SPIE publishes accepted journal articles as soon as they are approved for publication. Journal issues are considered In Progress until all articles for an issue have been published. Articles published ahead of the completed issue are fully citable.
Transparent conductive materials (TCMs) with high p-type conductivity and broadband transparency have remained elusive for years. Despite decades of research, no p-type material has yet been found to match the performance of n-type TCMs. If developed, the high-performance p-type TCMs would lead to significant advances in a wide range of technologies, including thin-film transistors, transparent electronics, flat screen displays, and photovoltaics. Recent insights from high-throughput computational screening have defined design principles for identifying candidate materials with low hole effective mass, also known as disperse valence band materials. Particularly, materials with mixed-anion chemistry and nonoxide materials have received attention as being promising next-generation p-type TCMs. However, experimental demonstrations of these compounds are scarce compared to the computational output. One reason for this gap is the experimental difficulty of safely and controllably sourcing elements, such as sulfur, phosphorous, and iodine for depositing these materials in thin-film form. Another important obstacle to experimental realization is air stability or stability with respect to formation of the competing oxide phases. We summarize experimental demonstrations of disperse valence band materials, including synthesis strategies and common experimental challenges. We end by outlining recommendations for synthesizing p-type TCMs still absent from the literature and highlight remaining experimental barriers to be overcome.
A new generation of anode interlayers (AILs) has been introduced in recent years for improving the efficiency and stability of organic solar cell (OSC) devices. Electrode interlayer modification is a simple and effective way of enhancing OSC device performance. We used poly(vinyl pyrrolidone) (PVP) as an AIL modifier to alter molybdenum trioxide (MoO3) and vanadium pentoxide (V2O5) AILs in OSC devices and compared them with pure metal oxide AILs. Using this modification, average power conversion efficiencies were raised from 5.2 % ± 0.4 % to 6.0 % ± 0.3 % for OSCs with MoO3-based AILs, and from 6.2 % ± 0.1 % to 6.8 % ± 0.3 % for OSCs with V2O5-based AILs. Moreover, the PVP-metal oxide AILs also improved the overall device quality, producing a nanotextured morphology with good optical properties and favorable chemical composition. Beneficial wetting properties for interfacial adhesion between anode and active layer are observed using contact angle measurements. Overall, devices with PVP-modified metal oxide AILs showed promising results with greater device stability compared to pure metal oxide AIL-based OSC devices.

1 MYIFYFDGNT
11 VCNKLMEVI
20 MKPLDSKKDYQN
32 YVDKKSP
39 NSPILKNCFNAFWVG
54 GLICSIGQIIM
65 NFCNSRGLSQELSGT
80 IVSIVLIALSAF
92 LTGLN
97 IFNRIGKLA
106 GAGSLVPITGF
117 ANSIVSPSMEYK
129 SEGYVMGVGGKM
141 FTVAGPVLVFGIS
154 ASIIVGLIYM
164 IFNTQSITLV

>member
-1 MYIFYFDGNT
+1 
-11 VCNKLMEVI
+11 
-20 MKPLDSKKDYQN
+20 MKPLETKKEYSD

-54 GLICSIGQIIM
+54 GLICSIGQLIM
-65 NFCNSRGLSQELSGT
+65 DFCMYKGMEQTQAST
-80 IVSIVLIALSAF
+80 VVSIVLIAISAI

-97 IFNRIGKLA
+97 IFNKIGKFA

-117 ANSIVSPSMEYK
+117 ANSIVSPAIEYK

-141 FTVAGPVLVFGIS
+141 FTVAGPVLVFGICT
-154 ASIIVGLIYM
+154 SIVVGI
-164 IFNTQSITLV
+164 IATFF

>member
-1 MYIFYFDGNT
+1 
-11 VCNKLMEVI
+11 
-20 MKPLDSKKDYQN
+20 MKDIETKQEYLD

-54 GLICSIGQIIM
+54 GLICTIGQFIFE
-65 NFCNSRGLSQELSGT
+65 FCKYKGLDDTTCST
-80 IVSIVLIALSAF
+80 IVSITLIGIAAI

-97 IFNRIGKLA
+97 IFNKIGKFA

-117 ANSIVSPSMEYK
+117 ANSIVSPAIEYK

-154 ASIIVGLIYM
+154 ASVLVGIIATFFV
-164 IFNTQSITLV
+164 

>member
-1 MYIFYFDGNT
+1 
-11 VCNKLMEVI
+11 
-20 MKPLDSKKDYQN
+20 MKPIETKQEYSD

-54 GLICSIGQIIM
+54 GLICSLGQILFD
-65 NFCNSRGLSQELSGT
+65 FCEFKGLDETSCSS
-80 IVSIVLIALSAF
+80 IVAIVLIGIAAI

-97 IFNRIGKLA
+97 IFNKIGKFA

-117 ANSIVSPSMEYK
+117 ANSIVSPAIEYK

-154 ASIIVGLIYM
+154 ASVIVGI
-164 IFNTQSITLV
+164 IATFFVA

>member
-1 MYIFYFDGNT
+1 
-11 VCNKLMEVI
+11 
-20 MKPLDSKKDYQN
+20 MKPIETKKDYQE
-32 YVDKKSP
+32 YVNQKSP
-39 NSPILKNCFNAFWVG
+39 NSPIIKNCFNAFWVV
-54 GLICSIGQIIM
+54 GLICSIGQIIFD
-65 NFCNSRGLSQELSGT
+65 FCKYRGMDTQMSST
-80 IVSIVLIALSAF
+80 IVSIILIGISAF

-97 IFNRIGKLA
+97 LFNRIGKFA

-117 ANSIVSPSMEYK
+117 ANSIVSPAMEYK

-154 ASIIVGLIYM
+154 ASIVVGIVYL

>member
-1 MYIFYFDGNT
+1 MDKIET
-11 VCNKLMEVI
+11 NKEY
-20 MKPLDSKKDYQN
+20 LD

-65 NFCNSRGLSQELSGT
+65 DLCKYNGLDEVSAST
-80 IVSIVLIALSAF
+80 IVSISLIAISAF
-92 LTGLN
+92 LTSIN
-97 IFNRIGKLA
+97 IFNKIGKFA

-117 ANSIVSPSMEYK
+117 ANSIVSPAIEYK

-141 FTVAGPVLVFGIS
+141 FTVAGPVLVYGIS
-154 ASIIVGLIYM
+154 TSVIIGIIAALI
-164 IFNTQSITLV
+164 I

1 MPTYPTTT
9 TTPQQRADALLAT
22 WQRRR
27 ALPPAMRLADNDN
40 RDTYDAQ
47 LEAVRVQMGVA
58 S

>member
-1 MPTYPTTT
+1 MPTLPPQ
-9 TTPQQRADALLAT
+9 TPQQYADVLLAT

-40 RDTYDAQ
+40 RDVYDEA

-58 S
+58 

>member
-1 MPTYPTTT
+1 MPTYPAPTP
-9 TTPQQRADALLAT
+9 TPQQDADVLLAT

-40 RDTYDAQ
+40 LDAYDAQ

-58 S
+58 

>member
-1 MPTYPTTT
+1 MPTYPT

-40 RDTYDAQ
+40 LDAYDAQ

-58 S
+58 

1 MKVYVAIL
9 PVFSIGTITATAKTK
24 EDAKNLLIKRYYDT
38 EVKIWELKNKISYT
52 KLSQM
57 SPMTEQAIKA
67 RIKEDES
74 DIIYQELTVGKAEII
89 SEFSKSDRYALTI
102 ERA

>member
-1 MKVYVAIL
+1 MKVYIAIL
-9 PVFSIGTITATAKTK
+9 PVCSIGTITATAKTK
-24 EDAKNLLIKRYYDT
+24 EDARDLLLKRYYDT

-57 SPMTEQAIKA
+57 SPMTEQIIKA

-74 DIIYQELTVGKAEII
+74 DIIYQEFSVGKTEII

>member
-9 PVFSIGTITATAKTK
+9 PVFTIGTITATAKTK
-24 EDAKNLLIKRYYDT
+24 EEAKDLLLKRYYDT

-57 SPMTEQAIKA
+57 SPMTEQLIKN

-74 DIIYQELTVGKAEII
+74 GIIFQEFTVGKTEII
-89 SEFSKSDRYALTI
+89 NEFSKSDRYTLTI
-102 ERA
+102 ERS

A photovoltaic (PV) panel operating in partial shading condition results in lowering its power efficiency. In a worst-case scenario, it can create a hotspot that can eventually cause a fire hazard. To address this issue, bypass diodes are connected across a group of PV cells having series-parallel (SP) configuration. Owing to the placement bypass diodes in the PV panel, it can circumvent unshaded PV cells. Hence, topologies such as total cross-tied (TCT), bridge link (BL), and honeycomb (HC) for PV panels are proposed besides SP to reduce the effect of partial shading. Each configuration demonstrated advantages over SP topology. However, many of these configurations lack a mechanism to isolate PV cells that are affected due to the hotspot. Recently developed complementary metal oxide semiconductor (CMOS)-embedded PV panel has been shown to offer many other benefits besides effectively dealing with shading conditions. We are comparing the performance of CMOS-embedded PV panel under various partial shading conditions with PV panel with fixed configuration topologies, such as SP, TCT, BL, and HC. SPICE-based equivalent PV modeling technique is used in this research to compare the maximum power generated in different topologies under changing partial shading conditions. Results show that CMOS-embedded PV panels are more efficient in coping with partial shading conditions compared to any other contemporary fixed topologies.